Of Art and Uncertainty

“In order to make progress, one must leave the door to the unknown ajar.” Richard Feynman

I recently returned from a one day workshop on teaching clinical reasoning.  It was delivered by Dr. Art Nahill and Dr. Nic Szecket two physicians now calling Auckland home, and creators of the popular imreasoning podcast series.  Along with some teaching tips and bias recognition exercises, we received an impromptu lesson in art appreciation.  I was confused too…

An art educator from the QLD Art Gallery was invited to present a series of artworks.  The images where clearly not medically related, nor did they have any discernible theme or relationship.  With little contextual framework, it was unclear what the goal of the exercise was.  We were then asked to tell her what we saw.  It was at this point I began to feel uncomfortable.

I was struck by the lack of instructional detail around the exercise or any framework that might have been communicated by the learning objectives. This coupled with the intrusive awareness of my inexperience in art appreciation produced some unusual reactions. 

Initially, I was critical.  There clearly has not been sufficient thought gone into this session.

Then I was dismissive. I will just not invest too heavily in this session but perhaps the next will be more useful.

But these pictures just kept coming!  How long must I endure this discomfort of not knowing what the hell is going on?

There were others in the audience who managed the uncertainty more productively.  Some reached for an all-encompassing theory of what the artwork ‘meant’.  There were others who categorised and itemised the elements they saw by colour, form, light and texture.  Curiously there were some who appeared to be at home in the whole affair and even to enjoy it!

And the questions kept coming…. “tell me what you see.  What do you think about that? How does that make you feel?”

As I sat there (all the exits were blocked) I began to imagine I was back on Thursday Island in the safety of the on call room taking a call from an new remote area nurse.  

“I have a 40y female here who is well but has abdominal pain with rebound tenderness.  She has been drinking.”

Initially, I was critical: That makes no sense.  An experienced remote area nurse will be well versed in SOAP  or ISBAR presentation of information. This was not the way I expect clinical information to be presented.

Then I was dismissive: She is well so I clearly do not have to worry.  The rebound is likely a error.  I searched for a theory of what it all meant “it must be alcohol related gastritis” Which allowed me some thinly veiled confidence to move forward in my management.

But my inexperience in early recognition of surgical presentations was forefront in my mind so just in case order everything and fly her in by rotary wing in the middle of the night for some imaging and formal bloods.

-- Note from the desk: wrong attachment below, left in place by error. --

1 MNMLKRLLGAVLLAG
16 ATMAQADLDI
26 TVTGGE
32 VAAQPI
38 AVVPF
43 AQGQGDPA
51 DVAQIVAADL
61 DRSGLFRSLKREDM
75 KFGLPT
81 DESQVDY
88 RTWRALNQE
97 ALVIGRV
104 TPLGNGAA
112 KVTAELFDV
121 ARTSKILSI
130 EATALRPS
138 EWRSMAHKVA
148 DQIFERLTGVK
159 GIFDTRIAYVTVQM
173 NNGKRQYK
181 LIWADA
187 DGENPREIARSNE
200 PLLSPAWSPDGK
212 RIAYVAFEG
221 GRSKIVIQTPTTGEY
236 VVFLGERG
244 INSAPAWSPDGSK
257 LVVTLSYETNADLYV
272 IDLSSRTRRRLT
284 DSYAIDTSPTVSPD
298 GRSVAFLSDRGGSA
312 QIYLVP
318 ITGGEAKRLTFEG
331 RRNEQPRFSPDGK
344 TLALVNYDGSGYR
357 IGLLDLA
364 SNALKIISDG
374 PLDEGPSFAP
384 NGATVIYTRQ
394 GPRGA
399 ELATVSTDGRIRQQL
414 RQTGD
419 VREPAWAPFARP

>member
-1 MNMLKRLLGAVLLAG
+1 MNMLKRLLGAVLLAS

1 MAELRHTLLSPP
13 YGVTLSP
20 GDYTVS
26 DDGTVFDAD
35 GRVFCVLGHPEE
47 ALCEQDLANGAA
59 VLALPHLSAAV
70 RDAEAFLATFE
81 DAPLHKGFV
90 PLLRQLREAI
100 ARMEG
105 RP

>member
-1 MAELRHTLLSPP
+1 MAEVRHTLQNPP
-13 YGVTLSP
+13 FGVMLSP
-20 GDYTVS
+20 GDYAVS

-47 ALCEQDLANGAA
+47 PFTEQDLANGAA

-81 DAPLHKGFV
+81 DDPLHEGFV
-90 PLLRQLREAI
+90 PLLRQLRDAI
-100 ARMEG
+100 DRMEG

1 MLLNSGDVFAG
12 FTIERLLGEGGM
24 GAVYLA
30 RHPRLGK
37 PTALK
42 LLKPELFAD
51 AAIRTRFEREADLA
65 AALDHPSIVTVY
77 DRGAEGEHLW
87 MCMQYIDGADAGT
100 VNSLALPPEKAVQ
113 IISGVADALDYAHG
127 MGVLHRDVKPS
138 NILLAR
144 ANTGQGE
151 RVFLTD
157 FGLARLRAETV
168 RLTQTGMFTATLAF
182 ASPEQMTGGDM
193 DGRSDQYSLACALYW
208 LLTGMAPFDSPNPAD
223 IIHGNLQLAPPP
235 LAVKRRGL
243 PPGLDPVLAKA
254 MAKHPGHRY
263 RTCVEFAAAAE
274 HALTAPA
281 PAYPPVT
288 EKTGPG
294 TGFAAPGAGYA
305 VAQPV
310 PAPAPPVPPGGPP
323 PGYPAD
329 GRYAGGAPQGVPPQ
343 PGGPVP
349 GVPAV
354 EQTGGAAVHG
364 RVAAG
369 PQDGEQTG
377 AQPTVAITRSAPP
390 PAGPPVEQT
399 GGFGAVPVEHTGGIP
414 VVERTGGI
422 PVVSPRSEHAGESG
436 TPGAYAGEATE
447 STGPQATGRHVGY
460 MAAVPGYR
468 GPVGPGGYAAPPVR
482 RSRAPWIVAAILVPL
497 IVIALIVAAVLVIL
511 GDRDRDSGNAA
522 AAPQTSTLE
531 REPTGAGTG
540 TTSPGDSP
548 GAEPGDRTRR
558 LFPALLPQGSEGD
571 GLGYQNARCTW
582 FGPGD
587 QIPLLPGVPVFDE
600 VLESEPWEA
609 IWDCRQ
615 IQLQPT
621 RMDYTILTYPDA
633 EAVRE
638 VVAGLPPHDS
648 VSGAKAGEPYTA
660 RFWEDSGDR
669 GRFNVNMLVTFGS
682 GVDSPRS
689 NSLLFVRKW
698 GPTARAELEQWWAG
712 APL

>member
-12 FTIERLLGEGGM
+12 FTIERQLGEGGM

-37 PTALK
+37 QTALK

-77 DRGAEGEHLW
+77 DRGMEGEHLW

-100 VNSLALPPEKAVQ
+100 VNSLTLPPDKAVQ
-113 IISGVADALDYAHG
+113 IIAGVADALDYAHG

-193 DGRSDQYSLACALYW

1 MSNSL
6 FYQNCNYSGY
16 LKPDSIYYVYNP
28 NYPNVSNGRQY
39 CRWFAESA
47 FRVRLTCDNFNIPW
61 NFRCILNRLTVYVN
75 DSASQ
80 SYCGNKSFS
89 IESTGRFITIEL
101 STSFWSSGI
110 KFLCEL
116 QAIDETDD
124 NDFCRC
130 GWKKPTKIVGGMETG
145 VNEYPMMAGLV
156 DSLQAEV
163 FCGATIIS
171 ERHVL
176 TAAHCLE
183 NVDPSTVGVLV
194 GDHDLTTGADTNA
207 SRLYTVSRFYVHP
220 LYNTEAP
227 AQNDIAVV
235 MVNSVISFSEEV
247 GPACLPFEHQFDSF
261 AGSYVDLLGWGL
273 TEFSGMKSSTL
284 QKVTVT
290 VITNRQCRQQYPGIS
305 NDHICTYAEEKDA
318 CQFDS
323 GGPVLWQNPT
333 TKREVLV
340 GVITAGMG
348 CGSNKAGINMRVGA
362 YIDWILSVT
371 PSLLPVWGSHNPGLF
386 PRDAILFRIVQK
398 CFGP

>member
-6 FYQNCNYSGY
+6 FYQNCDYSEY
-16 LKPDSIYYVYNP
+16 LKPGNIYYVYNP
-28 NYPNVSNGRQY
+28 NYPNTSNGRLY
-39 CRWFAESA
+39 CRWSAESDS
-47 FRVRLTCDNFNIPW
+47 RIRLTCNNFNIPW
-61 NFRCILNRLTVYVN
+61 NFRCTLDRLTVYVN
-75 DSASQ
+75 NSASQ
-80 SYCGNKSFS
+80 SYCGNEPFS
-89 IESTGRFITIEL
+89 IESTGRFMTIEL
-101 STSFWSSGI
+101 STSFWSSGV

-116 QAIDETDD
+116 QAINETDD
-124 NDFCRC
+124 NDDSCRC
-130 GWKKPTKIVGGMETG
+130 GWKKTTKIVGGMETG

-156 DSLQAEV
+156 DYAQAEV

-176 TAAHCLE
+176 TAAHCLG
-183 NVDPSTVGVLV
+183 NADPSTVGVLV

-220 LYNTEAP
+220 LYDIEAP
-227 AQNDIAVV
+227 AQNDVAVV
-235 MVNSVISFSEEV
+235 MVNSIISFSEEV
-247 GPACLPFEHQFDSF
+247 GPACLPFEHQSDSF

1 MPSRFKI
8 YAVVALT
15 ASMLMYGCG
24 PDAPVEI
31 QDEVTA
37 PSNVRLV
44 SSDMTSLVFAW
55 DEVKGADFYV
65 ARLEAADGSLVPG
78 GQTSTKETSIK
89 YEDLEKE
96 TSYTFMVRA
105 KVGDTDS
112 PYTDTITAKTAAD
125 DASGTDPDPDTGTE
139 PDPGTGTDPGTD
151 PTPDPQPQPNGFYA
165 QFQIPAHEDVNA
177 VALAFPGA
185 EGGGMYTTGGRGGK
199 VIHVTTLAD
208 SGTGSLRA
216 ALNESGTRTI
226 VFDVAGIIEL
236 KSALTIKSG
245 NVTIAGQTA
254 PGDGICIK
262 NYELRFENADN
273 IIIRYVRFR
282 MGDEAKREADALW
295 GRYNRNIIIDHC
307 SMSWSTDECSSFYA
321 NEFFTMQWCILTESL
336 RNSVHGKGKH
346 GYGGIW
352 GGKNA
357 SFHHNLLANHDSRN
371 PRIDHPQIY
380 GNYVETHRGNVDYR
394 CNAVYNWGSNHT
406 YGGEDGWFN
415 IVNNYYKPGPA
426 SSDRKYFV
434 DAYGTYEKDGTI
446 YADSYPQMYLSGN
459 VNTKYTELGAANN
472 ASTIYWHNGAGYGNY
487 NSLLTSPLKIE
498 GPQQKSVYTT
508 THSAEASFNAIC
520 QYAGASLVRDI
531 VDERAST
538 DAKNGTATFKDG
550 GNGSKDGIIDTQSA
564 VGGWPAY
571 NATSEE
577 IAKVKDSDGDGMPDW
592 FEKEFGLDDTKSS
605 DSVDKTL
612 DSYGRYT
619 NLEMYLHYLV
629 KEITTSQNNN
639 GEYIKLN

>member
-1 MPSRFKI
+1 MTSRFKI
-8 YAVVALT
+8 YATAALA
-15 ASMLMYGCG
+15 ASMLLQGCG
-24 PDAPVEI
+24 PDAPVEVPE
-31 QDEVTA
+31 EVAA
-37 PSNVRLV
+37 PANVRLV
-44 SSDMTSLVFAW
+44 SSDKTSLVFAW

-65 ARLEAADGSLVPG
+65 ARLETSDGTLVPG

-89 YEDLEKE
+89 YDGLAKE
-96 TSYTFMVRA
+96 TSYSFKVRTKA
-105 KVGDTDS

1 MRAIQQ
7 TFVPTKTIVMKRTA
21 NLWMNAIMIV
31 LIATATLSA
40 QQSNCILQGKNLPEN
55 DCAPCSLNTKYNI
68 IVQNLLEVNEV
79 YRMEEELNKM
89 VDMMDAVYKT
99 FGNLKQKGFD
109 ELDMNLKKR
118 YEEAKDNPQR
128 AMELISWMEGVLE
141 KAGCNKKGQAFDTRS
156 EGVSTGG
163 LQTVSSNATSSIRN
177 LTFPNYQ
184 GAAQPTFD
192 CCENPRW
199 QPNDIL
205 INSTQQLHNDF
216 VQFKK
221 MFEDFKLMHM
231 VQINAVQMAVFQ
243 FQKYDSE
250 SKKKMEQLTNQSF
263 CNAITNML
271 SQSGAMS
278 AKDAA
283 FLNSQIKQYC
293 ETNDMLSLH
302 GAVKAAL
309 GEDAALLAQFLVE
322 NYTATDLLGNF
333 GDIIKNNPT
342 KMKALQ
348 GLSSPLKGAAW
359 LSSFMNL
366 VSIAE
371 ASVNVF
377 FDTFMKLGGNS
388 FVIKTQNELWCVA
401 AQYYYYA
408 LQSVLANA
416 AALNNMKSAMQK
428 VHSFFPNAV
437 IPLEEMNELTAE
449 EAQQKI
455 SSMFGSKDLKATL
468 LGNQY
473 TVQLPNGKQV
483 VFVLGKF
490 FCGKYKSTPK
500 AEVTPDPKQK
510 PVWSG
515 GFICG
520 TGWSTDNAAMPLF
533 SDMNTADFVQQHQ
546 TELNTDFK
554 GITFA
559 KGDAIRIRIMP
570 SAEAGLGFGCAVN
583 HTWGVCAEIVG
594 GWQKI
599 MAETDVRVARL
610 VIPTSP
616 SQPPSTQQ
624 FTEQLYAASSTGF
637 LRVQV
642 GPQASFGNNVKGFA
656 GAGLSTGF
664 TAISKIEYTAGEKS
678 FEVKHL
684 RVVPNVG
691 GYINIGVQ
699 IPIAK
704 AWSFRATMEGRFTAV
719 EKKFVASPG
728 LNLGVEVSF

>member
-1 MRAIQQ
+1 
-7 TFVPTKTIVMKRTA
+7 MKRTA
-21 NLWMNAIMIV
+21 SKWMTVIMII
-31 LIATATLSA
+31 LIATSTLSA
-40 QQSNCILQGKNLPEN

The disturbing truth is that there is nothing absolute in Primary Care. We are the collectors and distributors of undifferentiated presentations.  However in remote indigenous medicine the uncertainties are more significant.  We regularly make diagnoses without laying eyes or hands on our patients.  We rely on the experience and skills of our nurses and health workers.  We are the key masters  for  costly investigative and management pathways involving huge distances and time away from community.  We are uncomfortably aware of the uncertainty around recall and reminder systems and other barriers to ‘follow up’ care of our patients.

The question then is not, how can we control for uncertainty, but how can we manage ourselves to allow for it, and even encourage it thereby promoting the curiosity it engenders.  In this way we neither close the door too early, nor over investigate in our efforts to control for the uncomfortable silence of not knowing.

Evidence based strategies have been summarised neatly by GPSA, of most relevance are:

  1.  Acceptance.  Diagnostic uncertainty is inevitable in general practice. Its ok to not know.
  2. Identify the patients agenda. Building patient care around what the patient expects from the encounter changes the definition of a success.
  3. Employ decision making tools. What is the most common cause of this presentation and what are the most serious diagnoses that must be ruled out?
  4. Test of time.  Patients that present early in their illness will not present classically.  Give it time and arrange a saftey net.
  5. Share decision making. Involve the patient in your decision making and the uncertainty around it.  Exchange information and available options before agreeing on a plan.

So thank you to Art and Nic, I may even visit an art gallery these holidays, though it’s still pretty unlikely.

Check them out at imreasoning.

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